Also, the older but comfortable forklift was replaced by a smaller one. She was rendered completely ham-handed because the controls were different than her well-seasoned forklift. The play on the steering wheel and brake pedal were so different from what she was used to, she wondered if she would ever adjust.

In anticipation of change, she was given some new driver training. At first, she thought that this would be beneficial. After all, she had a new machine to acclimate to. But the trainer was unsure and gave contradicting orders while monitoring the practicum. She found that because of the tight controls and nervousness of the trainer, there was too much overcorrection as she drove.

In a word, the training was nerve-racking. She was, in effect, unlearning the finesse and pathways that she developed employed for nearly 2 decades. Matters were made worse by the many subsequent changes to the layout of shop floor. It seems that once the new configuration was in place, no one could go without suggesting a change.

She learned that the only constant in her work life was change itself. The anxiety of the ever-morphing paradigms and are continually retooled skills led into her life home. She became irritable and unpleasant, contrary to her vivacious and gregarious attitude.

One day, she was moving an expensive load. It seemed rather well-balanced on the skids. However, her feeling of equilibrium was displaced by the trainer who yelled instructions contrary to her movements. Because of an over-correction that she made, the high-low lurched. Four things happened:
  1. The load fell to the cement floor, breaking all the specialized, expensive parts.
  2. During a second of panic, she collided with a support column. The shoddy, little new forklift, far from being the heavy metal model that she was still used to, was now out of commission.
  3. She fell during the collision and landed wrong. Trying to brace her fall, she broke her left wrist. Adding insult to this injury, her left hand was her dominant hand.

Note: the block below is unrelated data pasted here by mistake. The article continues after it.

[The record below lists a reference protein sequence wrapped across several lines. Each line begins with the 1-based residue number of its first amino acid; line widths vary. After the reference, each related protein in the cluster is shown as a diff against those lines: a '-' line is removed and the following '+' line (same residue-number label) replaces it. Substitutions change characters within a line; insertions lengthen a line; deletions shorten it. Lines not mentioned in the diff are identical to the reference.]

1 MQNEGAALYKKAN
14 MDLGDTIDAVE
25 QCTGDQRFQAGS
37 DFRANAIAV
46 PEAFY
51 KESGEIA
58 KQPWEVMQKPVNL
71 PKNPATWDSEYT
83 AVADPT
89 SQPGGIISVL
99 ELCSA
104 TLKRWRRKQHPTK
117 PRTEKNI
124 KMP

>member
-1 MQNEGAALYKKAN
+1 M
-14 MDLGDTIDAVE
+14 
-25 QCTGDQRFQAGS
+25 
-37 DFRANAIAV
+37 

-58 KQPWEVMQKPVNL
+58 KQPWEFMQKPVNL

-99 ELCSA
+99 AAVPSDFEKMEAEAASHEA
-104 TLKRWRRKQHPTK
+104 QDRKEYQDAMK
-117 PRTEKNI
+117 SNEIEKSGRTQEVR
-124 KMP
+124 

4. She felt that she was suddenly useless at something which she did so well for so many years.
The high-low driver was hit with many changes from the different angles. Her old, familiar fork lift - her critical tool - was replaced by something unfamiliar and of a light duty design. It is almost like when staff are thrown blind into a new computer system with no instruction. Her training was not comfortable. The map of the workplace was literally transformed into something alien – sometimes changed twice a week.

Of course, in uncertain economic times, change is more likely to occur. There’s no question that this causes stress, especially in an anxiety prone vocation such as corrections. How do we lower the stress and increase safety in the meantime? Here are some things for all of us to reflect on during tumultuous times.
  • Immediate change may be necessary. But it takes time for prisoners and staff to absorb these changes.
  • Old habits die hard. Long-term, engraved task patterns are hard to undo.
  • Shortcuts can make long delays.
  • Patient and well-conceived training will go a long way in fostering the success of new changes.
  • Safety is always the most important component in corrections.
  • When suggestions for change are sought, some may forward ideas in order to make a mark on the process. The suggestion may be based on ego rather than the benefit of overall operations.
  • Anxiety is common in times of uncertainty. It is up to the individual to refrain from adding to it.
There were so many dimensions to change. In the end, we are all small parts to large, interconnected whole programs and safety machine. Change is not comfortable – but it is inevitable. Because of this, we must cope in the best way possible.

Joe Bouchard is a Librarian employed with the Michigan Department of Corrections and a collaborator with The International Association of Correctional Training Personnel (IACTP). He is also the author of “IACTP’s Corrections Icebreakers: The Bouchard 101, 2014” and "Operation Icebreakers: Shooting for Excellence" among others. The installments in this series include his opinions. The agency for which he works is not in any way responsible for the content or accuracy of this material, and the views are those of the contributor and not necessarily those of the agency. While some material is influenced by other works, all of the icebreakers have been developed by Joe Bouchard.

Visit the Joe Bouchard page

Other articles by Bouchard: